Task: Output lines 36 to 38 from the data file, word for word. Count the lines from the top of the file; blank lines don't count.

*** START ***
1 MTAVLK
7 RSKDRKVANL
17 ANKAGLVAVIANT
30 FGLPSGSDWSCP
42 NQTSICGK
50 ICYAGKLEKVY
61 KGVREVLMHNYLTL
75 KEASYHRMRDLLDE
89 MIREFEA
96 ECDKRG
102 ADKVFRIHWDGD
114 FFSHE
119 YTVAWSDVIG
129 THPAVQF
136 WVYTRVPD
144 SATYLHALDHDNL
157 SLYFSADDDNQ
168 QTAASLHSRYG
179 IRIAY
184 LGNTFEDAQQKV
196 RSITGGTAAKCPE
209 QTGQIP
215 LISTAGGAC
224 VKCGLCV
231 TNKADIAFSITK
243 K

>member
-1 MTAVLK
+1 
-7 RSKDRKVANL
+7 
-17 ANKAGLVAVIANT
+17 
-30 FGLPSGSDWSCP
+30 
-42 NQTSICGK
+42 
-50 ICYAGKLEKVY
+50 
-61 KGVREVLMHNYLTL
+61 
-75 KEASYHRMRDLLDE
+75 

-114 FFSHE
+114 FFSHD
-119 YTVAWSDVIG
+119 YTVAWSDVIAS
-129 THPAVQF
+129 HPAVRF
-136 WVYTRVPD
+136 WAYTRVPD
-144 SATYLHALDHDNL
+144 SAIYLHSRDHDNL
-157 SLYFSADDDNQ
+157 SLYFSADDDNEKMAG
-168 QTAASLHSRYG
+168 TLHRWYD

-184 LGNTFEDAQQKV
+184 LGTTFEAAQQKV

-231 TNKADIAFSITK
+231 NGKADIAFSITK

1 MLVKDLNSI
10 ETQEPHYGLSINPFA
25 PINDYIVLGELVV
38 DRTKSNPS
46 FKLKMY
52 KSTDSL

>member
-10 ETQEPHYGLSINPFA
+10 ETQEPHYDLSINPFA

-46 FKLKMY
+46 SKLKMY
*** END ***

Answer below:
-42 NQTSICGK
+42 
-50 ICYAGKLEKVY